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International Journal of Applied Research
  • Multidisciplinary Journal
  • Printed Journal
  • Indexed Journal
  • Refereed Journal
  • Peer Reviewed Journal

ISSN Print: 2394-7500, ISSN Online: 2394-5869, CODEN: IJARPF


Vol. 2, Issue 3, Part C (2016)

Assessment of personal hygiene & cleanliness practices of child ragpickers

Assessment of personal hygiene & cleanliness practices of child ragpickers

Dr. Sarika Manhas, Dr. Manoti Barki
Child ragpickers are a common sight in cities and towns across India. Rag picking is an off shoot of industrialization and urbanization, which is seen as a quick means of earning a livelihood by scores of untrained poverty ridden people in our country. Children as young as 5-6 years are seen to be involved in rag picking. The very nature of this activity poses a number of dangers for the young children involved in it. The current research assesses the daily personal hygiene practices and physical health status of child ragpickers. The sample for the study comprised of 200 children below 14 years of age working as ragpickers for at least past six months in and around Jammu city selected through non probability sampling technique/s. Self devised physical health checklist and interview schedule were used for data collection. Results reveal that sample ragpickers had poor personal hygiene habits and they were least interested in maintaining their physical health and hygiene. They were reluctant to even perform simple personal hygiene activities such as bathing, brushing teeth, washing hair, changing clothes on a regular basis. Cleaning of earns and nose was need based while the children were relatively more concerned about cleaning their feet and ankles. Changing clothes, cutting nails and hair were noted to receive least attention from these children. Older age group children were comparatively more concerned about their personal hygiene than the younger group. Majority of the sample ragpickers seemed unbothered about even washing hands before and after meals or even after toilet. Mostly the children washed their hands and face after finishing their work in the evening but changing clothes was not practices. There is an urgent need to improve the physical hygiene and cleanliness status of these children, as many illnesses and morbidities can be overcome through these initiatives.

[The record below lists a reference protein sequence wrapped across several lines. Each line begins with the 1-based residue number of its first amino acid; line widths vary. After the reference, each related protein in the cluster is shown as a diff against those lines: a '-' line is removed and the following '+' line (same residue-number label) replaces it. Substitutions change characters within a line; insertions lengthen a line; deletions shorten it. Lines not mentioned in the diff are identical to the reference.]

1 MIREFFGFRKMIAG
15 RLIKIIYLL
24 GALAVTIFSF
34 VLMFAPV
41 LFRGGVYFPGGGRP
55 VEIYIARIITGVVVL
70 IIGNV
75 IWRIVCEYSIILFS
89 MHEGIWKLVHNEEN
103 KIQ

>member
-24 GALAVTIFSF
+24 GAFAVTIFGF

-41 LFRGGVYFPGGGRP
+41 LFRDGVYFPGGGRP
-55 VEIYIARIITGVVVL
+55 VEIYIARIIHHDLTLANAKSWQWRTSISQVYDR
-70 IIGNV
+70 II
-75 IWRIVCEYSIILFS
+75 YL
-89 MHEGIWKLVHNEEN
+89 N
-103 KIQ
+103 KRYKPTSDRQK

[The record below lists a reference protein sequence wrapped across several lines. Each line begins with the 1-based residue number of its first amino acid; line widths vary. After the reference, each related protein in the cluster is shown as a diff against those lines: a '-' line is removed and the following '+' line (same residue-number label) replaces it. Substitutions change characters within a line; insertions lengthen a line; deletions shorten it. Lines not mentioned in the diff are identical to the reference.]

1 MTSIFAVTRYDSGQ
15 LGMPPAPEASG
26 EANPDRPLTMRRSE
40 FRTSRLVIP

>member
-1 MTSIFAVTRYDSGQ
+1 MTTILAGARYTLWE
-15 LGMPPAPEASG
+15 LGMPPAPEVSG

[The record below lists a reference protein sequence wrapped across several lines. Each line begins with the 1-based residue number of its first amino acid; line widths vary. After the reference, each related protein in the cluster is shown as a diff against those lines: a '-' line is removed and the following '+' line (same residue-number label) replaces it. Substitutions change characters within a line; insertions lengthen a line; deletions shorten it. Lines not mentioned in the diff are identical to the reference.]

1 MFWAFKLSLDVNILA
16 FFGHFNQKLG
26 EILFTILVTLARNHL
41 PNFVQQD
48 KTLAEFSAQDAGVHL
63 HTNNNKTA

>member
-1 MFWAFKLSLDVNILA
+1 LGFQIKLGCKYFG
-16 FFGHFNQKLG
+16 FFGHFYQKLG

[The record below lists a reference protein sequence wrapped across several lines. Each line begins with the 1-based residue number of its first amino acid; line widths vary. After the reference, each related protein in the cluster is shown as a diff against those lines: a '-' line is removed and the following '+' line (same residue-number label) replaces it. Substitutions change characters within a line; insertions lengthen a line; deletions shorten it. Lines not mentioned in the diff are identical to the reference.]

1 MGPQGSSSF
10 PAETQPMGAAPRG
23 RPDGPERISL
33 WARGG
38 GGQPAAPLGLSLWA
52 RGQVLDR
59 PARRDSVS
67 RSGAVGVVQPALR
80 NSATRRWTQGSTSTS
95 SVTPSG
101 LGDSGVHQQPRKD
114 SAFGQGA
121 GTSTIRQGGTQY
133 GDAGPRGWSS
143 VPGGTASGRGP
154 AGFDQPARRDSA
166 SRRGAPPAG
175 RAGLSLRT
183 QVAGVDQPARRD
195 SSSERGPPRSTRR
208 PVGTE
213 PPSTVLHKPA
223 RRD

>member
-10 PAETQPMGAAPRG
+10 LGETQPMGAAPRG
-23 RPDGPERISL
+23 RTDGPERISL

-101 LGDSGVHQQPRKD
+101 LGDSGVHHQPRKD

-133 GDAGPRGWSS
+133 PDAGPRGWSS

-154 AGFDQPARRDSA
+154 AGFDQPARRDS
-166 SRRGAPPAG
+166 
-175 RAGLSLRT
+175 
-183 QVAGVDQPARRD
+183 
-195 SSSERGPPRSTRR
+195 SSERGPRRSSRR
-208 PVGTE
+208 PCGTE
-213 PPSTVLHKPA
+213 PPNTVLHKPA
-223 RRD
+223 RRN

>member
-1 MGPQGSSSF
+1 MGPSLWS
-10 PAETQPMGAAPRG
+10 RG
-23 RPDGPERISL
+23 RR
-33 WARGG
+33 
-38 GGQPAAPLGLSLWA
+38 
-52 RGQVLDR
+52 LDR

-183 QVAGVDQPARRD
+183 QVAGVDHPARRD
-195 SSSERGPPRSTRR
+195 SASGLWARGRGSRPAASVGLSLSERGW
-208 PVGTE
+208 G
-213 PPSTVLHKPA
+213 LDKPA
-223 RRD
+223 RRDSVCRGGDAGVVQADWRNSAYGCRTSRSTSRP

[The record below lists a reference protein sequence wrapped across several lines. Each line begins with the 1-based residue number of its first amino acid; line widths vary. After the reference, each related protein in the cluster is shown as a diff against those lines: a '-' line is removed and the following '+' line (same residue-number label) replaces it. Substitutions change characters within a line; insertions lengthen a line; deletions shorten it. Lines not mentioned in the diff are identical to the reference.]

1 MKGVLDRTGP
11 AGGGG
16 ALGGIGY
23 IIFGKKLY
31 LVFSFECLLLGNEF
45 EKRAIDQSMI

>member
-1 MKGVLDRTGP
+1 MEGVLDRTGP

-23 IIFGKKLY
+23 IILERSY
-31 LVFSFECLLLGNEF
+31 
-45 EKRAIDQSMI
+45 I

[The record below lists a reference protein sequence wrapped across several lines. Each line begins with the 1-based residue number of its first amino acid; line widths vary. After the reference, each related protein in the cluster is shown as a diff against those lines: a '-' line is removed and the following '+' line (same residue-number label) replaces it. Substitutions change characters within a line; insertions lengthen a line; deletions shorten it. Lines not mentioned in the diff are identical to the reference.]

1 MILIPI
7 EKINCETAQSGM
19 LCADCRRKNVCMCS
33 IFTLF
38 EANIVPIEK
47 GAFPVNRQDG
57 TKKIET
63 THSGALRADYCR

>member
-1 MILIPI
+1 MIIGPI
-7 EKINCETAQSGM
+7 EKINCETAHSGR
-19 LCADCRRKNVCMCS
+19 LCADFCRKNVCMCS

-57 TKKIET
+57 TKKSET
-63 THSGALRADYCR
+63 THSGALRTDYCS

Pages: 150-156  |  1546 Views  125 Downloads

International Journal of Applied Research
How to cite this article:
Dr. Sarika Manhas, Dr. Manoti Barki. Assessment of personal hygiene & cleanliness practices of child ragpickers. Int J Appl Res 2016;2(3):150-156.
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